Soul of the American Actor
Interview with "The Soul of the American Actor"
Volume 6, No. 1, Spring 2003
The Williamson Physical Technique:
The Physical Process of Acting
by Loyd Williamson
I did not create this technique; I watched it emerge. The route that led me to this method of training actors' bodies has been very personal. Because I did not study in a conservatory environment, I never had the broad education in international styles of bodywork and in vigorous vocal study that accompanies many acting classes. My personal approach to physical technique came from New York City acting training in the 1960's and early 1970's, when study of the various versions of the American Method preceded all other forms of study. In fact, for many of us in the New York training schools, the acting was (and is) everything. All other study was peripheral, even haphazard. In my classes with Harold Clurman, he would often bemoan the lack of work in voice, carriage, and diction in our New York actors.
Dance is an integral part of the professional theater, and to me, at the time I began acting, completely at one with the art of acting. At that time, dance in New York was at the highest level of performing arts, and fine dancing had the same clarity and truth as did fine acting. Because of my respect for its integrity, dance became the venue through which I studied physical technique. From ballet training with Maggie Black, I learned the physical mechanics required of the body for a professional level of performance: alignment, freedom of the entire respiratory system (which supported remarkable sound), muscular fluidity. Anna Sokolow, the original movement teacher for The Actors Studio, Lincoln Center School, and the Juilliard Theater School, was a mentor, who, to this day, remains the mother of my artistic soul. From my work in Dramatic Movement for Actors with Anna, I discovered the aesthetics of movement, the expressive beauty of another art. For Anna, movement must grow from an actor's inner experience. She taught actors how to awaken that inner experience by listening with their entire bodies to other artists: musicians, composers, poets (and for me, painters, singers, and dancers).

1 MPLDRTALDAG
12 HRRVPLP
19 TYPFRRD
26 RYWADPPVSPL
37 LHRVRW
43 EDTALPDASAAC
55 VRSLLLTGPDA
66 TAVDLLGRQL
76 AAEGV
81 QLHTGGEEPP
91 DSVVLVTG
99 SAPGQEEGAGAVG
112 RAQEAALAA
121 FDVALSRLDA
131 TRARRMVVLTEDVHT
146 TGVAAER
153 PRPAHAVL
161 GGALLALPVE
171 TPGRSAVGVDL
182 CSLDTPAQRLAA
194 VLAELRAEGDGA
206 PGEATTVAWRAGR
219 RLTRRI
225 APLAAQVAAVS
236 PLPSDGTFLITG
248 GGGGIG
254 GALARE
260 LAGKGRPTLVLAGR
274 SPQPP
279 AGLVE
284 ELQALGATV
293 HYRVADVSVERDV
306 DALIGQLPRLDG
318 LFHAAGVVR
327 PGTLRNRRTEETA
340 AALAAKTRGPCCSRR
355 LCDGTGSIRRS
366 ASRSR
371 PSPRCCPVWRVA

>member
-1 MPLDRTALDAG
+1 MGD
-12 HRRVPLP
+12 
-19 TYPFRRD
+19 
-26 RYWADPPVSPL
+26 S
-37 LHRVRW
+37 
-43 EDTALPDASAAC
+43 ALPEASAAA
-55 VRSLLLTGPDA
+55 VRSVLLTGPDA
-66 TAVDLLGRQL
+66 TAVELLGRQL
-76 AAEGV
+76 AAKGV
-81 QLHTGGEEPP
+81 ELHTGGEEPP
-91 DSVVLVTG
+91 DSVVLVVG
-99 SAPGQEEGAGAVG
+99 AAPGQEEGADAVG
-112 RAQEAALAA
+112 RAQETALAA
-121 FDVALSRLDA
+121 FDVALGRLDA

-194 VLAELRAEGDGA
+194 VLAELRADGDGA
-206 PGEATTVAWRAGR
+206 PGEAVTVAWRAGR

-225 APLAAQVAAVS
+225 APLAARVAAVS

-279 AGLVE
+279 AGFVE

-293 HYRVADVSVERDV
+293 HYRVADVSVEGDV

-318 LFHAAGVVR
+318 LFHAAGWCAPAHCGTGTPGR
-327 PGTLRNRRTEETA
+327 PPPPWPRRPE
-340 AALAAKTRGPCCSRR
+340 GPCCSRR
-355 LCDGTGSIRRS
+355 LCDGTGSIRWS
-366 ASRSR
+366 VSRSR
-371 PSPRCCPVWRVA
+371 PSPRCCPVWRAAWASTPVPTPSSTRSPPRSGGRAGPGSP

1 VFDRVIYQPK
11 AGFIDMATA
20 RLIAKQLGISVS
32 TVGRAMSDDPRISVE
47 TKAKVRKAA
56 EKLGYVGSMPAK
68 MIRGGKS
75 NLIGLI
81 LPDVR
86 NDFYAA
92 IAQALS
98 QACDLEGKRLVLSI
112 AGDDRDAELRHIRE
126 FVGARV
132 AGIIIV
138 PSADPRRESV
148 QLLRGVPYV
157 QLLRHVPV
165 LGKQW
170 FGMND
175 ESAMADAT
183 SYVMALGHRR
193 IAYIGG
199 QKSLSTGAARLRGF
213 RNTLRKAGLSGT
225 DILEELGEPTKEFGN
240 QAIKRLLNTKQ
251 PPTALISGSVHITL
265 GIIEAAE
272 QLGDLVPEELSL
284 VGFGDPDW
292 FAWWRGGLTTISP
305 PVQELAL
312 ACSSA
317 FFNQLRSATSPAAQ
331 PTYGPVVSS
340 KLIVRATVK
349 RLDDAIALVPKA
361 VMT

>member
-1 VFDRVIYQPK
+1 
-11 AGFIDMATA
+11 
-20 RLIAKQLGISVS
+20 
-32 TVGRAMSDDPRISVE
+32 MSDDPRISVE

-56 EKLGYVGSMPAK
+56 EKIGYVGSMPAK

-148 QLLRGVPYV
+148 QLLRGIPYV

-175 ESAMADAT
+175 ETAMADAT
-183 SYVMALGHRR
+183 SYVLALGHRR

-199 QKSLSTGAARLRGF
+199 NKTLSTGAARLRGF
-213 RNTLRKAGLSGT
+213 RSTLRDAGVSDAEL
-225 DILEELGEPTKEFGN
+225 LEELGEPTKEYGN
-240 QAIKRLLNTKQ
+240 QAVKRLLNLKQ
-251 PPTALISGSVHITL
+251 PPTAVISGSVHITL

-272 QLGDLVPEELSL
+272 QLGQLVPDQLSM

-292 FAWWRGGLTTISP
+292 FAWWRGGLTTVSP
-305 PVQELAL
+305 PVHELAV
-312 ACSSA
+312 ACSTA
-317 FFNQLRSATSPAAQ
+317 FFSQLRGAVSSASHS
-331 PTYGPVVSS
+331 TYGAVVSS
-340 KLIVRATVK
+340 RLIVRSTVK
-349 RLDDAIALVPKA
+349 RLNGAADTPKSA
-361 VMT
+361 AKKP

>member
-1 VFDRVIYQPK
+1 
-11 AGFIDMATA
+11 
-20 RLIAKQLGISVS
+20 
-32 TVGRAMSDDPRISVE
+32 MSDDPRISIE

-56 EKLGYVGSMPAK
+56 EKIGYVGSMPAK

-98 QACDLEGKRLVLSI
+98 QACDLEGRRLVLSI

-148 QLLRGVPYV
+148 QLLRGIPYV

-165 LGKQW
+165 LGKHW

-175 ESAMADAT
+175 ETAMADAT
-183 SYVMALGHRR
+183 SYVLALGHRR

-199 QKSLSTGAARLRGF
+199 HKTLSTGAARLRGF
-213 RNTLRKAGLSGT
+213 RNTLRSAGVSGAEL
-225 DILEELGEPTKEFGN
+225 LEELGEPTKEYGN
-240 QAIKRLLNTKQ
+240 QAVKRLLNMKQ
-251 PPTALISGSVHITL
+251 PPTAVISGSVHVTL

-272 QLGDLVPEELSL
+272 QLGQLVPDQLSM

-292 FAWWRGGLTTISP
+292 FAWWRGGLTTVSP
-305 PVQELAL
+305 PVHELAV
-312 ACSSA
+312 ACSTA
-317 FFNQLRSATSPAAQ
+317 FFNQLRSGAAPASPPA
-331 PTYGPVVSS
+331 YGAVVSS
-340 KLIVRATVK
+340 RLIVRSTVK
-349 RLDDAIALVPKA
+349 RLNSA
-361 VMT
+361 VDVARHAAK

The relationship of the body to acting and dance guided me to one concept: The actor's body, his sensory contacts with other actors in his imaginary world, his connections and expressions, his experiences and behavior, are all part of one self-contained instrument. There should be no separations of any of its parts.
I am often asked, "What is the relationship between the body and the voice? How do you integrate the two?" The body and voice in this technique have no separation. They are already one instrument that is activated by the same source with one result: the production of behavior. Integration is not an issue. As a physical specialist, I am sometimes asked by directors or other colleagues to "just deal with the actor's body." I believe experiential life and physical life, acting impulses and physical impulses are all a part of this single relationship. Sensory contact, experience, and behavior are all parts of one event occurring in one indivisible place, the actor's body.
Interestingly, this physical technique relates to each of these art forms, acting and dance, from opposing points of view. In acting, the body is a support system, and the technique came from seeing how the body functioned when acting. Since acting is the root of this physical technique, the actor's physical life needs to facilitate essential aspects of acting. The acting situation demands a physicality that is as spontaneous and instinctive as the acting. Physical technique should be a servant to acting; enhancing, inspiring, and yet unobtrusive. (This physical technique does not teach acting technique; furthermore, if an actor does not have an understanding of the craft of acting, this physical craft has nothing to be supportive of.)